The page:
Medicinal Uses: cold symptoms, cough, digestive ailments, lack of appetite, gas, and menopausal symptoms.
Marjoram is one of my favored culinary herbs. Its complimentary to most things that I cook and works well with other more fragrant herbs. While it may be more subtly flavored than other herbs, Marjoram takes a leading role for medicinal uses. It also has a long and varied history, including a spicy role in Greek Mythology where is was always said to be used in love potions.
Marjoram is a perennial herb related to Oregano and is of the mint family, first discovered in the Mediterranean, and known for its fragrant leaves.
There isn’t a lot of scientific study on this herb’s effectiveness. However, WebMD describes Marjoram as an herb that is especially beneficial when made into a tea. “Tea made from the leaves or flowers is used for runny nose and colds in infants and toddlers, dry and irritating coughs, swollen nose and throat, and ear pain.”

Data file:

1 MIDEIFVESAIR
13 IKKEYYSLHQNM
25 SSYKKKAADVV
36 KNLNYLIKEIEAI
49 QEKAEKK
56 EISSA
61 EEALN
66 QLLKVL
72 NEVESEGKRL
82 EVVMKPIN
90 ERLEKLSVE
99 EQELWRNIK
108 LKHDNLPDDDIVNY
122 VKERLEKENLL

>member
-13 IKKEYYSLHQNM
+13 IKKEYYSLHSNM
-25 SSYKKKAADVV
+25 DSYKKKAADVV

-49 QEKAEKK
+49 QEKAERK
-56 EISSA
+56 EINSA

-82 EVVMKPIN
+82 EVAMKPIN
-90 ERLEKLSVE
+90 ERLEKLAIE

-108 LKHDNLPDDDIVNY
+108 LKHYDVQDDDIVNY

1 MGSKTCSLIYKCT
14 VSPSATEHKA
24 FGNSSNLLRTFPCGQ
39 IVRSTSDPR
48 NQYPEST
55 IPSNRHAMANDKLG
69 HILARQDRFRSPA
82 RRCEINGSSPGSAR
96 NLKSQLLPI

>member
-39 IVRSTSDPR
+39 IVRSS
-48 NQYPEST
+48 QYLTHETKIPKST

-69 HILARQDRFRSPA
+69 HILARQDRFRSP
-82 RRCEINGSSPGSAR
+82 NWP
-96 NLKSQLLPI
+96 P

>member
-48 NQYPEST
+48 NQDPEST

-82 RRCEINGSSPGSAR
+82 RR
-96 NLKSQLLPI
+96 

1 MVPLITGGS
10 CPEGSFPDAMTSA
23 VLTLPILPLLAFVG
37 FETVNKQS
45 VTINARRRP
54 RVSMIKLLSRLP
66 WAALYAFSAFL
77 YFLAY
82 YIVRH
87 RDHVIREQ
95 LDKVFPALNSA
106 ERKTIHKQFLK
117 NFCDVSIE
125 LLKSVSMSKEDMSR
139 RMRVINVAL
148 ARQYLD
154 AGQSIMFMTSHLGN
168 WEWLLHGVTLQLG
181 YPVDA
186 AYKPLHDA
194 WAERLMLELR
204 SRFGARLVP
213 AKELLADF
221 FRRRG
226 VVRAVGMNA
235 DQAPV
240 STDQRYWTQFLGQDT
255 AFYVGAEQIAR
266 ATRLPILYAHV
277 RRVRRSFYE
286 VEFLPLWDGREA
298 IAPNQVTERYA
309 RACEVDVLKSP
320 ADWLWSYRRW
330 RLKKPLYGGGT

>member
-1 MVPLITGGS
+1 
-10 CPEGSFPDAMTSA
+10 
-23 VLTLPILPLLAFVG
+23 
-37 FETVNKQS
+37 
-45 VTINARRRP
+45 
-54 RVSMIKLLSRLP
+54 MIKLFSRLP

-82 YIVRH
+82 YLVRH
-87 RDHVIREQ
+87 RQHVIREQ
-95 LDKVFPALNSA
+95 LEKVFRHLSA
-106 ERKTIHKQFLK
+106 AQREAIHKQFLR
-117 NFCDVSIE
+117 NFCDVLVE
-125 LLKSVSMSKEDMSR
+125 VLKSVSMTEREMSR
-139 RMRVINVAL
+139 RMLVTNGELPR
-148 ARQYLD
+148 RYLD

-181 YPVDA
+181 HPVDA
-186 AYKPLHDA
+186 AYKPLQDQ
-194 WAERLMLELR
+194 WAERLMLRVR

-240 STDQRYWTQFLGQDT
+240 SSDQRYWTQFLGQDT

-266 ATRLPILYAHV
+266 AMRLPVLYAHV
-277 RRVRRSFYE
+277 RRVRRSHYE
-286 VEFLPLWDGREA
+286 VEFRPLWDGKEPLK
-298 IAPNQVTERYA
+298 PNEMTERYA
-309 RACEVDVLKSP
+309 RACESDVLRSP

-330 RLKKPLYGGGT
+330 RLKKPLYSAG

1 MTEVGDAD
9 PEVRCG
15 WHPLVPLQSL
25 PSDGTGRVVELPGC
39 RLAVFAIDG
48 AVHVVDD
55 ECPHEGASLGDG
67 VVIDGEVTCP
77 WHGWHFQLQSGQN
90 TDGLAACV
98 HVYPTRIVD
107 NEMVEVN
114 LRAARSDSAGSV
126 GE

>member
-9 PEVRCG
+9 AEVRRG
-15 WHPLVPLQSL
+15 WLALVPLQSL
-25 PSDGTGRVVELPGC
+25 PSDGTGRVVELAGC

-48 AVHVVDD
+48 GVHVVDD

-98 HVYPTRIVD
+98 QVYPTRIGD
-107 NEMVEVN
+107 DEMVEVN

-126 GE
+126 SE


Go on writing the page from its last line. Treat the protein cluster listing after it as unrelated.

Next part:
WebMD also says, “Marjoram tea is also used for various digestion problems including poor appetite, liver disease, gallstones, intestinal gas, and stomach cramps. Other uses include treating diabetes, sleep problems, muscle spasms, headaches, sprains, bruises and back pain. It is also used as a ‘nerve tonic’ and a ‘heart tonic,’ and to promote better blood circulation.”
Read more: Medicinal Herb series